|Publication number||US4727514 A|
|Application number||US 06/828,469|
|Publication date||Feb 23, 1988|
|Filing date||Feb 11, 1986|
|Priority date||Feb 11, 1986|
|Publication number||06828469, 828469, US 4727514 A, US 4727514A, US-A-4727514, US4727514 A, US4727514A|
|Inventors||Rohit L. Bhuva, Allen Y. Chen|
|Original Assignee||Texas Instruments Incorporated|
|Export Citation||BiBTeX, EndNote, RefMan|
|Patent Citations (4), Referenced by (43), Classifications (6), Legal Events (6)|
|External Links: USPTO, USPTO Assignment, Espacenet|
The present invention pertains in general to semiconductor memories and, more particularly, to programmable array logic matrices.
Programmable array logic (PAL) matrices utilize a semiconductor matrix having transistors arranged in rows and columns with fusible links between the emitter of the transistors and the bit line. The matrix has a programmable mode and an operating mode. In the programmable mode, it is necessary to select ones of the memory cells for programming by passing an increased level of current through the select memory cell to change the logic state. In order to select a memory cell, column and row decoders are provided on the chip for activation in the programming mode. In the operating mode, different inputs are utilized by multiplexing the pins to select predetermined rows and/or columns for combination with output logic circuitry to provide an output. This output is a function of the arrangement of memory cells and the logic state thereof that are interfaced with the particular output.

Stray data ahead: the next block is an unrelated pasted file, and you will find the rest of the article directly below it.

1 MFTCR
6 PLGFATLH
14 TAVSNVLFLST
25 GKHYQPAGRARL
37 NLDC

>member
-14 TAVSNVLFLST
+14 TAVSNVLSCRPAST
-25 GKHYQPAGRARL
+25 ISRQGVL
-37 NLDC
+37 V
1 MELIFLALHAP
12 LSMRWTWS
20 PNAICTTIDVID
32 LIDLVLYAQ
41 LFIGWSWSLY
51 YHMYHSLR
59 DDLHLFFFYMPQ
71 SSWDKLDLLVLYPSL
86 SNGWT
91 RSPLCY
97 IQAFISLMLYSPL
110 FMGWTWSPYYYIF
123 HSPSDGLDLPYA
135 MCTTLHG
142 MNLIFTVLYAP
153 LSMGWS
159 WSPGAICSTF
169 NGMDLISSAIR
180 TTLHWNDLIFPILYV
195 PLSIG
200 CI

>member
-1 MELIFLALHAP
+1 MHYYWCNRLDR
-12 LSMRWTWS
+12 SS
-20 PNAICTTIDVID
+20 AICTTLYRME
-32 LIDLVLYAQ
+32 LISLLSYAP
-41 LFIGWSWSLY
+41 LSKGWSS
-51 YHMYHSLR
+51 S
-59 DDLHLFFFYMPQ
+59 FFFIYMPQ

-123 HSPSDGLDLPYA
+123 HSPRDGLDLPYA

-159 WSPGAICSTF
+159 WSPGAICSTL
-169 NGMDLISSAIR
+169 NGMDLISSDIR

In the programming mode, it is necessary to receive the row and column addresses on predetermined pins for selecting a given row and column. The current through the select memory cell is then increased by raising the voltage on the associated output line that is interfaced with the associated column or bit line to break down an internal zener and increase the current through the select memory cell. This has a disadvantage in that the number of memory cells that can be programmed for a particular row and column address is determined by the number of output pins.
In a typical system, the memory cells are arranged in groups of programmed words such that one row from each group is associated with one output pin through associated output logic circuitry. In the operating mode, any number of word lines can be activated such that the memory cells associated therewith are interconnected with respective bit lines for interface with the output logic circuitry. However, in the programming mode, it is necessary to be able to select each memory cell for programming. To this end, a single word line is activated with the use of a row decoder and an associated input row address with a bit line selected from each group of memory cells for interface with the output pin. The output pin then has its voltage increased to break down the internal zener diode and supply additional current to the memory cell if the memory cell is to be opened. Therefore, with the use of the column decoder, the row decoder and the presence or absence of a high voltage on the output pin, each memory cell can be selectively programmed.